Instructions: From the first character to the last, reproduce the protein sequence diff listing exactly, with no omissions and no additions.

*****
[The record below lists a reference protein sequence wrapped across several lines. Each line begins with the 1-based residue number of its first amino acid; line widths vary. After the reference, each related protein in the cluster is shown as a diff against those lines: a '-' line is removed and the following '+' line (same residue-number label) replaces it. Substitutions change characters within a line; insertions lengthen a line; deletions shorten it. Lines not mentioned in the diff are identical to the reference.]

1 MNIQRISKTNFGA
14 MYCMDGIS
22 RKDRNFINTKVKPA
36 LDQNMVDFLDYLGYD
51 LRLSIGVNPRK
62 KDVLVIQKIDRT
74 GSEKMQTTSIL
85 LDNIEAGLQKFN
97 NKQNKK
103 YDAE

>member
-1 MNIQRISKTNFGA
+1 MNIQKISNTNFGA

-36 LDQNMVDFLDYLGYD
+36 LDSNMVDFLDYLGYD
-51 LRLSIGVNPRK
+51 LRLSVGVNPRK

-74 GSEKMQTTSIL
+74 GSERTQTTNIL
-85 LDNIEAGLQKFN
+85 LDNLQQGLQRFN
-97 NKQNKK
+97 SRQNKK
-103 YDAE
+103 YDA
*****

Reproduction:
[The record below lists a reference protein sequence wrapped across several lines. Each line begins with the 1-based residue number of its first amino acid; line widths vary. After the reference, each related protein in the cluster is shown as a diff against those lines: a '-' line is removed and the following '+' line (same residue-number label) replaces it. Substitutions change characters within a line; insertions lengthen a line; deletions shorten it. Lines not mentioned in the diff are identical to the reference.]

1 MNIQRISKTNFGA
14 MYCMDGIS
22 RKDRNFINTKVKPA
36 LDQNMVDFLDYLGYD
51 LRLSIGVNPRK
62 KDVLVIQKIDRT
74 GSEKMQTTSIL
85 LDNIEAGLQKFN
97 NKQNKK
103 YDAE

>member
-1 MNIQRISKTNFGA
+1 MNIQKISNTNFGA

-36 LDQNMVDFLDYLGYD
+36 LDSNMVDFLDYLGYD
-51 LRLSIGVNPRK
+51 LRLSVGVNPRK

-74 GSEKMQTTSIL
+74 GSERTQTTNIL
-85 LDNIEAGLQKFN
+85 LDNLQQGLQRFN
-97 NKQNKK
+97 SRQNKK
-103 YDAE
+103 YDA